Saturday, April 16, 2016

Flash Fiction: Fire Escape in Davu Ten

Posted by: Jody W. and Meankitty
I accepted the Flash Fiction challenge, but I have to warn you -- it's not flash fiction. I never CAN end these things! Though it has a sort of conclusion... Can you spot the words we were given? I think I used them all.


I had to be hallucinating. The orange cat that habitually sunned on my twentieth-floor fire escape in the late afternoon was missing, but in its place was a naked guy.

My finger poised over the 9 button on my cellphone, though it would be a miracle if I got a timely response to an emergency call in this neighborhood, and that was when cell service was functional, which it might not be. We protected ourselves in Diyu Ten, as much as we could afford to. We all did things we weren’t proud of, but we were alive, right?

Could the guy on my fire escape say the same? Was he alive?

He was big, but he wasn’t moving. Silent as the cat I wasn’t, I very carefully bent the old vinyl blind so I could see more, see if he was a threat.

If he was a cat shifter, I’d be fine. I’d been polite to the orange cat, fed and praised it, not knowing if he was yokai or animal.

If he was a different kind of shifter, maybe a cobra shifter—or, worse, a pure phantom yokai in temporary corporeal form—I was in deep shit.

Only the cats were safe. Everyone knew that. But you couldn’t tell who turned into what until they actually...turned. By then it might be too late.

Was it too late for me? Or for my unwelcome visitor?

His medium brown chest rose and fell with his breathing, but his eyelids didn’t so much as flutter. I didn’t see any wounds, any empty booze bottles. Didn’t see any piles of clothing, either. Damn, if he was an eagle shifter, I could get a pretty penny for some of his feathers. Maybe enough to get me out of this high-rise hellhole into one of the human oases.

Then again, if he was an eagle, he might be sleeping off a meal—the orange cat. I had quite the attachment to that cat, even though I assumed he belonged to one of the building’s other residents.

Eagles were such assholes.

Cautiously, I pulled the nearest window open a half-inch. “Mister. Hey, mister? Are you okay?”

No answer.

I did not want to walk out of my magically protected apartment to deal with an unidentified shifter. He had to be a shifter, to be on a fire escape twenty stories up. Otherwise he was an acrobat, but if so, why was he slumming in Diyu Ten?

Hell beans. Why me? Why always me?

Well, I couldn’t ignore a man on my fire escape.

I shrugged into my charmed Kevlar and precious helmet and laced up my combat boots, all standard attire for venturing forth as a human into the jolly old United States on the cusp of the twenty-second century. Never leave home without the armor or my charm pendant, which never left my body. I lowered the helmet’s visor, fetched a broom, and undid the enhanced chains on the fire escape door.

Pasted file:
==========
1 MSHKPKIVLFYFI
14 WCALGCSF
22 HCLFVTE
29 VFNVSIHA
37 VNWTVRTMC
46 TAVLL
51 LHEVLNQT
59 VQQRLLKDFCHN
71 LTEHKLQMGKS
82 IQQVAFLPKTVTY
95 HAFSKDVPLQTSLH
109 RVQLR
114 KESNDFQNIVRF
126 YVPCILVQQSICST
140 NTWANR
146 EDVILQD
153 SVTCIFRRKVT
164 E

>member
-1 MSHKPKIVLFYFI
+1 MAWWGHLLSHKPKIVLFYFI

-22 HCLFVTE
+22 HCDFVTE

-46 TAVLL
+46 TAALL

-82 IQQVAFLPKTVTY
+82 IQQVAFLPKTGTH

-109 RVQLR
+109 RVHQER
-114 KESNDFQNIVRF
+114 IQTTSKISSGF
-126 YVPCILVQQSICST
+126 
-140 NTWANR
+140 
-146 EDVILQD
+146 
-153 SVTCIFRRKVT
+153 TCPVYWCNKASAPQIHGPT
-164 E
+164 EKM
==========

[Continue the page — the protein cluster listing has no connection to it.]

Easing the steel door open an inch, knowing this was the stupidest thing I’d done all month, I slid the broom handle through the crack and poked the sleeping guy with it.

“Hey,” I said in as deep a voice as I could manage. After six months of practice, I was getting good. “Wake up.”

Still no response. Ugh! How many restore spells did I have in the medicine cabinet? Would have to be a spell—chemical medicine was far too expensive for the likes of me. Not for the first time I wished I’d studied magic instead of ecology in school. Talk about a useless career when wild magic had fritzed the entire planet from the ground up.

Taking a deep breath that was redolent—even this far up—of the alley below, I stepped onto the fire escape. The rusted metal clanged under my boots.

Before I could blink, the unconscious man leapt to his feet, tackled me into my home sweet hovel, and kicked the door shut behind us. The baohu security spell sealed itself with an audible hiss, locking us in.

“Abomination,” he growled, his breath steaming up my black tinted visor. “I have found you, and I will have my revenge.”

His revenge? His revenge for what, my affinity for coaxing Old World technology like calculators and coffee makers to work?

He ripped off my helmet. My hair flew into my face and into his mouth.

He spluttered. His weight pressed me into the shabby carpet, and his fingers wound beneath my Kevlar and around my neck.

“You are shrinking this far from the ocean, dakuwaqa,” he gloated, thonking my head against the floor. “If I had found you any sooner, you might have put up a fight.”

“I’m not who you think I am,” I managed. “Let me go.”

I scrabbled at his hands, but he only dug his fingers in deeper. He caught the leather thong of my pendant—my pendant!—and ripped it off my body.


My hair—long, black, straight as quills—fell free of my face. I stared up at him. He glared down at me. “If you aren’t the shark, why are you living in his home? Using his baohu spells?”

“That’s a long story,” I said, realizing this man, despite his words of revenge, could be a vigilante. A bounty hunter. Would he be happy or angry that I’d gotten the shark first? Except I hadn’t collected the bounty, because I’d wanted everyone to think I was the shark.

That and the pendant were the only things that had been keeping me safe in Davu Ten, and now this asshole might have blown it.


Jody Wallace

Smart. Snarky. Seductive. And that's just the books. *

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